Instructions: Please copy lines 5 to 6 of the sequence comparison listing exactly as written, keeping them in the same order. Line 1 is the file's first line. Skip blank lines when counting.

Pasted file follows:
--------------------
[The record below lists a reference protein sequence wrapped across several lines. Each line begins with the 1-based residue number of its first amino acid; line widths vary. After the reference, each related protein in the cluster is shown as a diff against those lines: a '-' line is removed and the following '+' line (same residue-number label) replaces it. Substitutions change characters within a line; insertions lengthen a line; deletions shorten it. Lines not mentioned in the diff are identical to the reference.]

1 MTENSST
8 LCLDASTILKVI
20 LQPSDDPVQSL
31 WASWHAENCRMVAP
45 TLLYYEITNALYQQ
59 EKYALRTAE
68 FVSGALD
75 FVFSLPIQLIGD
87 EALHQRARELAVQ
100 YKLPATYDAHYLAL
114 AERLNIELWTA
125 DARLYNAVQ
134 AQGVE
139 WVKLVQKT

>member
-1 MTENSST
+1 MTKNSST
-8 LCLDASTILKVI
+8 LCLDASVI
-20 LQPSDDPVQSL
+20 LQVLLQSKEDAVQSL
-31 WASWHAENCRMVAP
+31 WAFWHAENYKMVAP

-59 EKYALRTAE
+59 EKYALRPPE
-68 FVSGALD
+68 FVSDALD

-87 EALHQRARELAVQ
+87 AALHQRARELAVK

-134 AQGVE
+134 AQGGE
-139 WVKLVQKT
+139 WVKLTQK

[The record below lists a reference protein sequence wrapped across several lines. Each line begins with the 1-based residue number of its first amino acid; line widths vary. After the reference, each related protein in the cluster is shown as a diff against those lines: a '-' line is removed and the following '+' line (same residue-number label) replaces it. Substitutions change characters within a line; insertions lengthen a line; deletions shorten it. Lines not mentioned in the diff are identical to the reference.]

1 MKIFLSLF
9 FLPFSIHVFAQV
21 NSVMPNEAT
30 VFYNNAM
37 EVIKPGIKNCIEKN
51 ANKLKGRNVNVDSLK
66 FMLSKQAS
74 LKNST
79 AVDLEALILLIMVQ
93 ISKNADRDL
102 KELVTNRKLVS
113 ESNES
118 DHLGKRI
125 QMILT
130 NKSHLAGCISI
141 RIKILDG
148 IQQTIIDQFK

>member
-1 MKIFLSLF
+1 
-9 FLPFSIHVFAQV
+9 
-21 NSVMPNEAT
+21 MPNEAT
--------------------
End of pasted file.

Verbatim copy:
31 WASWHAENCRMVAP
45 TLLYYEITNALYQQ